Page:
People use metaphors every time they speak. Some of those metaphors are literary - devices for making thoughts more vivid or entertaining. But most are much more basic than that - they're metaphors we live by , metaphors we use without even realizing we're using them. In this book, George Lakoff and Mark Johnson suggest that these basic metaphors t only affect the way we communicate ideas, but actually structure our perceptions and understandings from the beginning. Bringing together the perspectives of linguistics and philosophy, Lakoff and Johnson offer an intriguing and surprising guide to some of the most common metaphors and what they can tell us about the human mind. And for this new edition, they supply an afterword both extending their arguments and offering a fascinating overview of the current state of thinking on the subject of the metaphor.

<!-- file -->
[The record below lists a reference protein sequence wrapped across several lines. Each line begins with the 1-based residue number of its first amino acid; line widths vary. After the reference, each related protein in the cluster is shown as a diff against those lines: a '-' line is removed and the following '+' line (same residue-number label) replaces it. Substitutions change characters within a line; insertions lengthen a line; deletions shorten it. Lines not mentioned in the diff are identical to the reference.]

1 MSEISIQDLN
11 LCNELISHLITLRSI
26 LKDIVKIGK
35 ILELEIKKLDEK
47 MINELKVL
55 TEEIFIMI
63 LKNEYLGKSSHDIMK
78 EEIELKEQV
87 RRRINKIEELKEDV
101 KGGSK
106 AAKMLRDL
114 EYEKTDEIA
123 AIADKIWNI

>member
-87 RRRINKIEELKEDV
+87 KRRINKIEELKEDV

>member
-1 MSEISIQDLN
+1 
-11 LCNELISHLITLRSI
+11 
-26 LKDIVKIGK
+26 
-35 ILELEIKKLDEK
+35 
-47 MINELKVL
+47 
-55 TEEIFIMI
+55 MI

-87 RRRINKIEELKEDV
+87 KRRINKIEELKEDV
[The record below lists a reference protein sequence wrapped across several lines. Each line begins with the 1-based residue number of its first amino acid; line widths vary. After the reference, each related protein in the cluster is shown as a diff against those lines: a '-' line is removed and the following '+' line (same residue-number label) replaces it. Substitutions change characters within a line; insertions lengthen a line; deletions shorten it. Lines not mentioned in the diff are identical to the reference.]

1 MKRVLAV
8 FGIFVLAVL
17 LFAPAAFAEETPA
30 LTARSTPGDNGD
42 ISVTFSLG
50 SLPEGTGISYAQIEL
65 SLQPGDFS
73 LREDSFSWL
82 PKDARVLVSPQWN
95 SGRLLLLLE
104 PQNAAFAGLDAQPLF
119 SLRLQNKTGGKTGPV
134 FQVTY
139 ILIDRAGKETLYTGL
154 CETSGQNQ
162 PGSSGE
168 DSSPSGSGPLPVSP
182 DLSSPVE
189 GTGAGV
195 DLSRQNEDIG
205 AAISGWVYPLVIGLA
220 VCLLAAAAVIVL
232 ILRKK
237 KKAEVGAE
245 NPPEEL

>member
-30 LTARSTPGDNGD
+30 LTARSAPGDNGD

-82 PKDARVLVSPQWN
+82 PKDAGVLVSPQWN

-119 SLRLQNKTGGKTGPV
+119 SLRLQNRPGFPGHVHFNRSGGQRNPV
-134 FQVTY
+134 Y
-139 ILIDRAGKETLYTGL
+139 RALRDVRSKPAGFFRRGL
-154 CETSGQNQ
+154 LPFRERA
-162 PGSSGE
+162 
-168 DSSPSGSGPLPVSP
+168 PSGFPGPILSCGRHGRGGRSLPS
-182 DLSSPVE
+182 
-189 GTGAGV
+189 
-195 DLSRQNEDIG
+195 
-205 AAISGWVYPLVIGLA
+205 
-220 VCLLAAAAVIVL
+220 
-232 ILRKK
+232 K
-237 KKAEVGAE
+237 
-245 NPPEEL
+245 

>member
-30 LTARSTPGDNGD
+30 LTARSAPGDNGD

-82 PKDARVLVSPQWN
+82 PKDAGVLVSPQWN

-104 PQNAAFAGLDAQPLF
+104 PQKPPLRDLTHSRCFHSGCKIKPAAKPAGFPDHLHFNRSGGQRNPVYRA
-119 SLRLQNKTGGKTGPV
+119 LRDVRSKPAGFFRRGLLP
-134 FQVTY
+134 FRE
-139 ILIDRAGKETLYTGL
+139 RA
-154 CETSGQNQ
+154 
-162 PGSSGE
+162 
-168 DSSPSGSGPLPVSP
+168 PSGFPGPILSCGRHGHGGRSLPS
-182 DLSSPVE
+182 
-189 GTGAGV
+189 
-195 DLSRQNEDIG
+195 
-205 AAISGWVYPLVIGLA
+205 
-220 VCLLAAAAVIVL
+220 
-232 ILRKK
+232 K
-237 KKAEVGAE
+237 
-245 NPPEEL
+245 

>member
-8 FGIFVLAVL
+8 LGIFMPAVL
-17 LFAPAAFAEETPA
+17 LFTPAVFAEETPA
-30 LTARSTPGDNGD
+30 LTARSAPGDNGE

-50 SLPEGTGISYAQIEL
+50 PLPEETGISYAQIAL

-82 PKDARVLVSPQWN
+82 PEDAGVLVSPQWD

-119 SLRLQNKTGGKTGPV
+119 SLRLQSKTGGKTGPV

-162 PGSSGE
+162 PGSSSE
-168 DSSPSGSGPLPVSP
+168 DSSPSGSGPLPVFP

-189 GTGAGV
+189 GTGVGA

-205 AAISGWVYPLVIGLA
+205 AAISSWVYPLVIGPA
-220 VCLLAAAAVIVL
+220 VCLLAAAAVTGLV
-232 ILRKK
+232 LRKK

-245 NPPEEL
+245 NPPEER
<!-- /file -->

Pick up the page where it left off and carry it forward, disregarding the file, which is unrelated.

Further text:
George Lakoff is a professor in the Department of Linguistics at the University of California, Berkeley. He is the author of, among other books, Women, Fire, and Dangerous Things and Moral Politics, both published by the University of Chicago Press. Mark Johnson is the Knight Professor of Liberal Arts and Sciences at the University of Oregon. He is the author of The Body in the Mind and Moral Imagination, both published by the University of Chicago Press. Johnson and Lakoff have also coauthored Philosophy in the Flesh: The Embodied Mind and its Challenge to Western Thought.